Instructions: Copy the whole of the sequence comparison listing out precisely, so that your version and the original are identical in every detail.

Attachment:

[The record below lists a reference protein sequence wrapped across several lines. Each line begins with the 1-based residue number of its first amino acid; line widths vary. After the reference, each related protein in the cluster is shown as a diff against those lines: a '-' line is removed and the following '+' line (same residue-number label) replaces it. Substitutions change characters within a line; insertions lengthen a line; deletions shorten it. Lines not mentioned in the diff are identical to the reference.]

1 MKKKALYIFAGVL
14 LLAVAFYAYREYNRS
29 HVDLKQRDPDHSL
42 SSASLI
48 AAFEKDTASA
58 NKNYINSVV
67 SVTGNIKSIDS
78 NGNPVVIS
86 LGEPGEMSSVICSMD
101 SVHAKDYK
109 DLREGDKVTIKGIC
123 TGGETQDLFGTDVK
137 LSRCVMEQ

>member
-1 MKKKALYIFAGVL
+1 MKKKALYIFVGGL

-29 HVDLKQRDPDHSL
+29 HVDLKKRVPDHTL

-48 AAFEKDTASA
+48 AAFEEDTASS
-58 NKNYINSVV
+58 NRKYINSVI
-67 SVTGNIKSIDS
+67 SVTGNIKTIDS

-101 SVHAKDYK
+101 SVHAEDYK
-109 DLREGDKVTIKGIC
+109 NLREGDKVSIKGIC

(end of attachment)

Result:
[The record below lists a reference protein sequence wrapped across several lines. Each line begins with the 1-based residue number of its first amino acid; line widths vary. After the reference, each related protein in the cluster is shown as a diff against those lines: a '-' line is removed and the following '+' line (same residue-number label) replaces it. Substitutions change characters within a line; insertions lengthen a line; deletions shorten it. Lines not mentioned in the diff are identical to the reference.]

1 MKKKALYIFAGVL
14 LLAVAFYAYREYNRS
29 HVDLKQRDPDHSL
42 SSASLI
48 AAFEKDTASA
58 NKNYINSVV
67 SVTGNIKSIDS
78 NGNPVVIS
86 LGEPGEMSSVICSMD
101 SVHAKDYK
109 DLREGDKVTIKGIC
123 TGGETQDLFGTDVK
137 LSRCVMEQ

>member
-1 MKKKALYIFAGVL
+1 MKKKALYIFVGGL

-29 HVDLKQRDPDHSL
+29 HVDLKKRVPDHTL

-48 AAFEKDTASA
+48 AAFEEDTASS
-58 NKNYINSVV
+58 NRKYINSVI
-67 SVTGNIKSIDS
+67 SVTGNIKTIDS

-101 SVHAKDYK
+101 SVHAEDYK
-109 DLREGDKVTIKGIC
+109 NLREGDKVSIKGIC